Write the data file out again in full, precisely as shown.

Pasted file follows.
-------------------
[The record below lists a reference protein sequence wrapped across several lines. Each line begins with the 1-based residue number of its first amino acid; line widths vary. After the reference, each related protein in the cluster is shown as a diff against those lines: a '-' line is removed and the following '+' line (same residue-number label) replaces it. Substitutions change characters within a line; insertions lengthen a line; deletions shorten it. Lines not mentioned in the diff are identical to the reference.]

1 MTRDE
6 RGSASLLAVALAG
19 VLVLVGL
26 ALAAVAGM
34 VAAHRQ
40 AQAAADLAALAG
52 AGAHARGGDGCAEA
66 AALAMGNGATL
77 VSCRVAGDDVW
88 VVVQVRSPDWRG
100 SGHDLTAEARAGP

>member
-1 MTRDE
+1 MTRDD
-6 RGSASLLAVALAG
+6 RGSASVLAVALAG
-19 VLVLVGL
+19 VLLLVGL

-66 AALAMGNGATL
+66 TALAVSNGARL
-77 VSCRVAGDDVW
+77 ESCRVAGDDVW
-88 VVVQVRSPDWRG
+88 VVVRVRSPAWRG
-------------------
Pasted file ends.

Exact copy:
[The record below lists a reference protein sequence wrapped across several lines. Each line begins with the 1-based residue number of its first amino acid; line widths vary. After the reference, each related protein in the cluster is shown as a diff against those lines: a '-' line is removed and the following '+' line (same residue-number label) replaces it. Substitutions change characters within a line; insertions lengthen a line; deletions shorten it. Lines not mentioned in the diff are identical to the reference.]

1 MTRDE
6 RGSASLLAVALAG
19 VLVLVGL
26 ALAAVAGM
34 VAAHRQ
40 AQAAADLAALAG
52 AGAHARGGDGCAEA
66 AALAMGNGATL
77 VSCRVAGDDVW
88 VVVQVRSPDWRG
100 SGHDLTAEARAGP

>member
-1 MTRDE
+1 MTRDD
-6 RGSASLLAVALAG
+6 RGSASVLAVALAG
-19 VLVLVGL
+19 VLLLVGL

-66 AALAMGNGATL
+66 TALAVSNGARL
-77 VSCRVAGDDVW
+77 ESCRVAGDDVW
-88 VVVQVRSPDWRG
+88 VVVRVRSPAWRG